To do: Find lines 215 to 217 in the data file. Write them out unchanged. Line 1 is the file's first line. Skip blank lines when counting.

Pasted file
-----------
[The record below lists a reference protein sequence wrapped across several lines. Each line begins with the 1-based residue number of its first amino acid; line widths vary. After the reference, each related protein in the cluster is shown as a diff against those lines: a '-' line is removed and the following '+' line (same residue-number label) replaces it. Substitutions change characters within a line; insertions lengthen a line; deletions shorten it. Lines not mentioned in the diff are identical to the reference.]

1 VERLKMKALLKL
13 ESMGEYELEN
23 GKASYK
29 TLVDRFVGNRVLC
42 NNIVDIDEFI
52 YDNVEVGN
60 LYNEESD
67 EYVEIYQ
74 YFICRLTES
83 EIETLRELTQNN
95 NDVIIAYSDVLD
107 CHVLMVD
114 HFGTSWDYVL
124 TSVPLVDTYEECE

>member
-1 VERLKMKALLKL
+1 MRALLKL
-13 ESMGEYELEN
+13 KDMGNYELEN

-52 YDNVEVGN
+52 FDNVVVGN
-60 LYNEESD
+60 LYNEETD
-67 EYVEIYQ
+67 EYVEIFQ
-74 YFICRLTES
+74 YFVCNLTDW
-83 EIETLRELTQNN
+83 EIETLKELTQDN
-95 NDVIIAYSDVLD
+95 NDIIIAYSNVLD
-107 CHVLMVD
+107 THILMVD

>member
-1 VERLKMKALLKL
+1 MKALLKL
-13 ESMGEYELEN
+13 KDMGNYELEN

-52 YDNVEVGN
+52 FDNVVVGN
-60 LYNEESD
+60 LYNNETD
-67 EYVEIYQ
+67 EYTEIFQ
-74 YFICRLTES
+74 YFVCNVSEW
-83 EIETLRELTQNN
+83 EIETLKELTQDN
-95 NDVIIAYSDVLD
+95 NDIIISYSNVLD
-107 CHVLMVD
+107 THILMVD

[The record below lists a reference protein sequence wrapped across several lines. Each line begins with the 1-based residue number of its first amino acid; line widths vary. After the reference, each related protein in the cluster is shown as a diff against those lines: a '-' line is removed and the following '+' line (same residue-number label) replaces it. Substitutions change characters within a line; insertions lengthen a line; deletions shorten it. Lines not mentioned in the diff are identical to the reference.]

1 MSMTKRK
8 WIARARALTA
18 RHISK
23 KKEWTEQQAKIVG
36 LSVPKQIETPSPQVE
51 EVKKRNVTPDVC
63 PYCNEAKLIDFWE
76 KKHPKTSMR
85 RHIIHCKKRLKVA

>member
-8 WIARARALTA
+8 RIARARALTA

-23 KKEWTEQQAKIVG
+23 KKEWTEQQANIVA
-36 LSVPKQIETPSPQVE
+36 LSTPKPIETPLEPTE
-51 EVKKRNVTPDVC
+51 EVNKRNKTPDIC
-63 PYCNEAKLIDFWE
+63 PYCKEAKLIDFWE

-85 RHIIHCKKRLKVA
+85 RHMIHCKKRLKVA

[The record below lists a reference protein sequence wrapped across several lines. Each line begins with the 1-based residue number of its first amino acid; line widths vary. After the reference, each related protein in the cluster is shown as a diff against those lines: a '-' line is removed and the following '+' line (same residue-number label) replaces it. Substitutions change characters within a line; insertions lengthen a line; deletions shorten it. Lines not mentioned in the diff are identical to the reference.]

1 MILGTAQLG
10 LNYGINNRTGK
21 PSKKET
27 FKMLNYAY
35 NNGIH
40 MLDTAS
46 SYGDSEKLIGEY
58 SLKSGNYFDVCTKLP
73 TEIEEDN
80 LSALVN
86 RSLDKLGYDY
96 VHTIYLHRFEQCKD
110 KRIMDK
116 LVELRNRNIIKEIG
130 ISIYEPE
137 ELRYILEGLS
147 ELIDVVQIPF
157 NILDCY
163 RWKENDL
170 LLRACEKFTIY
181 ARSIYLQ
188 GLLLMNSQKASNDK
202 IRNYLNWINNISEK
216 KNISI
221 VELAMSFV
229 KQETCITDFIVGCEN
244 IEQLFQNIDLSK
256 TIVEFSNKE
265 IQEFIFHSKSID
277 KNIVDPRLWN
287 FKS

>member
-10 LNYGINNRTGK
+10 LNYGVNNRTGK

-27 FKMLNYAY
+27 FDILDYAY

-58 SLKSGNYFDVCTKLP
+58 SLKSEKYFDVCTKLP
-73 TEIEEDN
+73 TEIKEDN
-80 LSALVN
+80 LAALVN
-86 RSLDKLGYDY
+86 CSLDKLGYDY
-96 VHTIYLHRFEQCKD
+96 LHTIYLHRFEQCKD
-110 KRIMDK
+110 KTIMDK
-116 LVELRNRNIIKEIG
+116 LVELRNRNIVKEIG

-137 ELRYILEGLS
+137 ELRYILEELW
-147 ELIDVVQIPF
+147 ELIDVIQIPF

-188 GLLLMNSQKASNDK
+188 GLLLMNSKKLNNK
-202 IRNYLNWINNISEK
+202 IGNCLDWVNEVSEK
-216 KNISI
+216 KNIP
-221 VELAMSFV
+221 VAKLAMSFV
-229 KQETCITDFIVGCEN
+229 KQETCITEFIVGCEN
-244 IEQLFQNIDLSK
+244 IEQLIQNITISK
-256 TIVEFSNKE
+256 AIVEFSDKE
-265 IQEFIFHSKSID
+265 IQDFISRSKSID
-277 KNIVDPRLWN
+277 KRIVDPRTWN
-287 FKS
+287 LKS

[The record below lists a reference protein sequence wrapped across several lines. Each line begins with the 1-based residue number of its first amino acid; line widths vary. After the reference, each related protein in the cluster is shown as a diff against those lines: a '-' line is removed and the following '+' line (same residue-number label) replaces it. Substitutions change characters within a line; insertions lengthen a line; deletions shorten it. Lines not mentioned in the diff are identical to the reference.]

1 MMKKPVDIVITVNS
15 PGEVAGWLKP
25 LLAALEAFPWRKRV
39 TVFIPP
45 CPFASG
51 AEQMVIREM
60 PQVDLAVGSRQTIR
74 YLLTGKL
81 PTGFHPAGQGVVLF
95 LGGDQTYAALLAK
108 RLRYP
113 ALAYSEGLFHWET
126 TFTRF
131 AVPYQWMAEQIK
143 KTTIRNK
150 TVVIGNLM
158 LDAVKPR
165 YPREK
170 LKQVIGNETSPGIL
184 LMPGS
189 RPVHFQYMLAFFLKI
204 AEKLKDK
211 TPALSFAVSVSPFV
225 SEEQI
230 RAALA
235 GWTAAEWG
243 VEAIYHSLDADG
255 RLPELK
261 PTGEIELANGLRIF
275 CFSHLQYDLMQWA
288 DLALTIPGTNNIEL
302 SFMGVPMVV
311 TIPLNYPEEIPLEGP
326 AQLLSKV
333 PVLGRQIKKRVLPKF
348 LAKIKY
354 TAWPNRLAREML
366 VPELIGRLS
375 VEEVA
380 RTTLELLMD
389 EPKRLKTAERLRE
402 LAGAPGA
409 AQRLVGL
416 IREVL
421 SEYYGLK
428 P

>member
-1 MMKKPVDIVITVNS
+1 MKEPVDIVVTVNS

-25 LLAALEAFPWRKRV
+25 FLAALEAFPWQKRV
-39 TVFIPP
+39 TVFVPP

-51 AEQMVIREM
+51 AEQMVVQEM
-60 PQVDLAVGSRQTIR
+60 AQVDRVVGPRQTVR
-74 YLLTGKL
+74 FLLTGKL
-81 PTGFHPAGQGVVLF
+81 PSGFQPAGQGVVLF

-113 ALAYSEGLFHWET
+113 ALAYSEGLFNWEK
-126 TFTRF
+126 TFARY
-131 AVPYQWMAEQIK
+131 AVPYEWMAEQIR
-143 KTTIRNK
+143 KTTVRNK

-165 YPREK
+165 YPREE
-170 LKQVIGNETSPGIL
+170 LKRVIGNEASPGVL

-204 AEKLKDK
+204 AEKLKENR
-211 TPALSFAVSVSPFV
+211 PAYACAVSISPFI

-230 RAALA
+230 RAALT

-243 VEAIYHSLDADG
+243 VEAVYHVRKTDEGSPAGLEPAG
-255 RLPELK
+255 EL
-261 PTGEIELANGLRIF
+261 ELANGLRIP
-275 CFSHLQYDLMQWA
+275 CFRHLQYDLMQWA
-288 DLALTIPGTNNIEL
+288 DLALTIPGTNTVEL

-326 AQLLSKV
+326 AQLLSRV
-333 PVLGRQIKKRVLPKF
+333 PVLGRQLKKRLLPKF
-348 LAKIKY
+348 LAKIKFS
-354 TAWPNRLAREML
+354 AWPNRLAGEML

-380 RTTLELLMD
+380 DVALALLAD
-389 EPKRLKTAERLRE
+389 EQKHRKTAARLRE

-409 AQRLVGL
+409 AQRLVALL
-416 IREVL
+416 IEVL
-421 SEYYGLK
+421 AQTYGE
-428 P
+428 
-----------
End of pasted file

+113 ALAYSEGLFNWEK
-126 TFTRF
+126 TFARY